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College of Veterinary Medicine Nursing & Allied Health


          Level I  › Epidemiologic Systems Approach ›  


Epidemiology Systems Approach



Determinants of Disease

* Intrinsic (Genetic, Age, Physiological state)
* Extrinsic (Animal use, Level of husbandry)

Etiological agents as Determinants of Disease

The concept of "one agent - one disease" ( Koch's postulates) - do not hold up to scrutiny any longer as more complex host-parasite relationships are established.
Etiological Agents

1. Physical - mechanical injuries - trauma, thermal, radiation, noise (psychological stress), light, etc.
2. Chemical - organic/inorganic forms, gases
3. Nutritional - metabolic, primary/secondary, nutritional deficiencies, hormonal imbalances, etc.
4. Biological - all living organisms that cause disease or infection - bacteria, virus, rickettsia, protozoa, fungi, etc. Genetic defects are included here.


Epidemiologic/Ecologic Concepts
Health and Disease

Health is defined as a state of complete physical, mental, and social well-being and not merely the absence of disease or infirmity.
Medical ecology and epidemiology

Concepts defining the interrelationships of an organism and its environment have been derived by that branch of biology called ecology. Application of ecologic concepts is the foundation on which an understanding of the natural history of disease is built. Understanding the many phenomena involved in the natural history of disease, however, requires the input of a wide array of disciplines. The synthesis of information from these various disciplines into a meaningful explanation of the phenomena observed is termed medical ecology.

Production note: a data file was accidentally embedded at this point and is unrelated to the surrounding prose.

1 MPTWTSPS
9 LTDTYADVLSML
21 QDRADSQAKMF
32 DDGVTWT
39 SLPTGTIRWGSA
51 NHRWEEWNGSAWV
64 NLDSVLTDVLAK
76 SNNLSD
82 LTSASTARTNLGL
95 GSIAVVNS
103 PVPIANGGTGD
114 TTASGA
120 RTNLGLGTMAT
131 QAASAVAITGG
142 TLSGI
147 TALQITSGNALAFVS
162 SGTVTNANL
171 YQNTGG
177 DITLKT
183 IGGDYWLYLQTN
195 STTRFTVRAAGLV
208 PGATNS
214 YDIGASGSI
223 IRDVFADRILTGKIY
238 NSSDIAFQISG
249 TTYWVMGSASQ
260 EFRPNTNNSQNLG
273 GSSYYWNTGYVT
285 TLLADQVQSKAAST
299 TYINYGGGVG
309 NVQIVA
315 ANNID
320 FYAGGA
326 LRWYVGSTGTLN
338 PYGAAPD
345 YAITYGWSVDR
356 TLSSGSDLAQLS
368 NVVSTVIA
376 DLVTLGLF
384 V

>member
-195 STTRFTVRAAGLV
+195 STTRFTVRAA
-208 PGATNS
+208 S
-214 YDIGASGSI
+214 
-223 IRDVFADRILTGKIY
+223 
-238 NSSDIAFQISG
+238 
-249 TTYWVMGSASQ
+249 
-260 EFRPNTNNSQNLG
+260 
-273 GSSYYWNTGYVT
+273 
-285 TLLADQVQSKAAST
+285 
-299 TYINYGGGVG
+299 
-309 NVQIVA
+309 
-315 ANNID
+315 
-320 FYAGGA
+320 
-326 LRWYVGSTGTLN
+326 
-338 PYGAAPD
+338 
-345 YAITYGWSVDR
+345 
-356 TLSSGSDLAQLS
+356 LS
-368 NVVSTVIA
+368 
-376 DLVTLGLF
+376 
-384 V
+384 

Host-parasite Relationships

Any susceptible organism that may harbor a parasite and more specifically, is usually a parasitized or infected organism.

In the widest terms, an organism living in or on or depending on a host and subsisting on the tissues or discharges of that host. This includes the parasites that are traditionally covered in parasitology as well as a considerable array of microorganisms.

Types of hosts

Definitive host
  One in which the parasite reaches sexual maturity.

Incidental or tangential host
  One which is not necessary for the perpetuation of the parasite but may be involved in a disease process.

Intermediate or secondary host
  One in which the parasite does not reach sexual maturity.

Reservoir host
  The host species in which the parasite is usually maintained over long periods of time.

Paratenic host
  Serves purely for mechanical transporting of agents.









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